World - Climate Change - World at risk of heading towards irreversible 'hothouse' state
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by FricNews
Aug 08, 2018 - 9:08
World
The world is at risk of entering “hothouse” conditions where global average temperatures will be 4-5 degrees Celsius higher even if emissions reduction targets under a global climate deal are met, scientists said in a study published on Monday.The report comes amid a heatwave that has pushed temperatures above 40C (104 Fahrenheit) in Europe this summer, causing drought and wildfires, including blazes in Greece in July that killed 91 people.

Around 200 countries agreed in 2015 to limit temperature rise to “well below” 2C (3.6F) above pre-industrial levels, a threshold believed to be a tipping point for the climate.

However, it is not clear whether the world’s climate can be safely “parked” near 2C above pre-industrial levels or whether this might trigger other processes which drive further warming even if the world stops emitting greenhouse gases, the research said.

Currently, global average temperatures are just over 1C above the pre-industrial period and rising at 0.17C each decade.

Scientists from the Stockholm Resilience Center, the University of Copenhagen, Australian National University and the Potsdam Institute for Climate Impact Research said it is likely that if a critical threshold is crossed, several tipping points will lead to abrupt change.

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Such processes include permafrost thaw; the loss of methane hydrates from the ocean floor; weaker land and ocean carbon sinks; the loss of Arctic summer sea ice and the reduction of Antarctic sea ice and polar ice sheets.

“These tipping elements can potentially act like a row of dominoes. Once one is pushed over, it pushes Earth towards another,” said Johan Rockström, co-author of the report published in the Proceedings of the National Academy of Sciences and executive director of the Stockholm Resilience Centre.

“It may be very difficult or impossible to stop the whole row of dominoes from tumbling over. Places on Earth will become uninhabitable if ‘Hothouse Earth’ becomes the reality,” he said.

Maximising the chances of avoiding such a “hothouse” state requires more than just reducing greenhouse gas emissions, the report said.

For example, improved forest, agricultural and soil management; biodiversity conservation and technologies that remove carbon dioxide from the atmosphere and store it underground are needed.

Commenting on the research, some experts said uncontrolled warming is still uncertain but not implausible.“In the context of the summer of 2018, this is definitely not a case of crying wolf, raising a false alarm: the wolves are now in sight,” said Phil Williamson, climate researcher at the University of East Anglia
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World - 20 years after a shocking attack, US aid groups grapple with countering violent extremism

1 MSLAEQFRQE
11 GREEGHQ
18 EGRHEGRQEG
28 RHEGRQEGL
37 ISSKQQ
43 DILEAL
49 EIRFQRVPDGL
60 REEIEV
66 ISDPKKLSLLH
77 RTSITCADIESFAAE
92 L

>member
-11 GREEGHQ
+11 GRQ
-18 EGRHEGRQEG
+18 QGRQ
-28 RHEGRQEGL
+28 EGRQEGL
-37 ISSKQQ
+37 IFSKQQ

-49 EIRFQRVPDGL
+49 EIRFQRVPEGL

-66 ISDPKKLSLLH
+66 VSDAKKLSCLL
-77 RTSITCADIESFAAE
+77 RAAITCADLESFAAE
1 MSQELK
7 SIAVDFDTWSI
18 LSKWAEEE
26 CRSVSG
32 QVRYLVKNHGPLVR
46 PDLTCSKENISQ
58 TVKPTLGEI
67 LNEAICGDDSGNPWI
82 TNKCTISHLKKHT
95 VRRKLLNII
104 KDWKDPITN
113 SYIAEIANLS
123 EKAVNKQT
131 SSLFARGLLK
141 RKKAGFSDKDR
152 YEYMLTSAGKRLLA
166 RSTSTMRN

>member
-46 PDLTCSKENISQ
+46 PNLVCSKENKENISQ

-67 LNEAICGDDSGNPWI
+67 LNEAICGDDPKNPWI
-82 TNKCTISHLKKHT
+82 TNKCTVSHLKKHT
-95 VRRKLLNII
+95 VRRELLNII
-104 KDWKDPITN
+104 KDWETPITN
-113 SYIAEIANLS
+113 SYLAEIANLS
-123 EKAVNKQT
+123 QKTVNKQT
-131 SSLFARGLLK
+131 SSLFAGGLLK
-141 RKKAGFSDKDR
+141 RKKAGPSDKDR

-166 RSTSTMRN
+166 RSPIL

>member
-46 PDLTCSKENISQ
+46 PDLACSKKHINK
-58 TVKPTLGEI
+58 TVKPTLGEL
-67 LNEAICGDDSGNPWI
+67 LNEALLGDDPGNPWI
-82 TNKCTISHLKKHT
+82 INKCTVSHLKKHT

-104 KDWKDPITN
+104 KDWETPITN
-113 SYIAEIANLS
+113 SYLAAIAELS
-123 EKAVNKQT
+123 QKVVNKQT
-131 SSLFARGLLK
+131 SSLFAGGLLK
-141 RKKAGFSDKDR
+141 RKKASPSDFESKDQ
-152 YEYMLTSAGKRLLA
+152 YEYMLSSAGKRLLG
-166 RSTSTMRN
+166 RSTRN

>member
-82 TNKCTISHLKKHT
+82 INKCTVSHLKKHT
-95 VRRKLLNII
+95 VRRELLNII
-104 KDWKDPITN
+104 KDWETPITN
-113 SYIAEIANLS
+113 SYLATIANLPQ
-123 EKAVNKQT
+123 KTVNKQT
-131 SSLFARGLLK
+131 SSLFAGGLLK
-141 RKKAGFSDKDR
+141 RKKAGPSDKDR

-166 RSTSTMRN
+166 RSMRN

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by FricNews
Aug 08, 2018 - 9:08
World
This is the first story in an ongoing series examining the rise of “countering violent extremism” as a U.S. global development priority.

On the morning of Aug. 7, 1998 — a Friday — United States Ambassador to Kenya Prudence Bushnell, who goes by “Pru,” asked her political counselor at the embassy to preside over the weekly country team meeting in her office so that she could take a short walk across the street to the top floor of a high-rise building, where Kenya’s minister of commerce had finally agreed to meet with her about an upcoming U.S. trade delegation.Before she left the embassy, Bushnell asked the country team to discuss, among other issues, whether the State Department was striking the right balance on issues related to security — alerting people to the alarming murmur of threats they had been receiving, but not paralyzing them with fear.

Bushnell had made repeated attempts to convince officials in Washington that the embassy building was overly-exposed — “an ugly, brown, square box of concrete located on one of the busiest street corners in Nairobi,” she told Charles Stuart Kennedy, director of the Foreign Affairs Oral History Program in 2005. This account is drawn from that interview.

Across the street from the train station, the building’s front entrance was only a few feet from the sidewalk, where a daily assortment of “street preachers, homeless children, muggers, hacks and thousands of pedestrians” shuffled by. In back, a small parking lot separated the embassy from the Cooperative Bank building, where Bushnell’s meeting with the minister was set to take place on the 21st floor.

Earlier in the year, a group of counterterrorism officials had visited the embassy. On their way out, when they asked Bushnell if there was anything they could do for her, she told them they could answer her “goddamn” emails. She wanted them to know she was annoyed and frustrated by Washington’s apparent lack of interest in the embassy’s glaring vulnerability.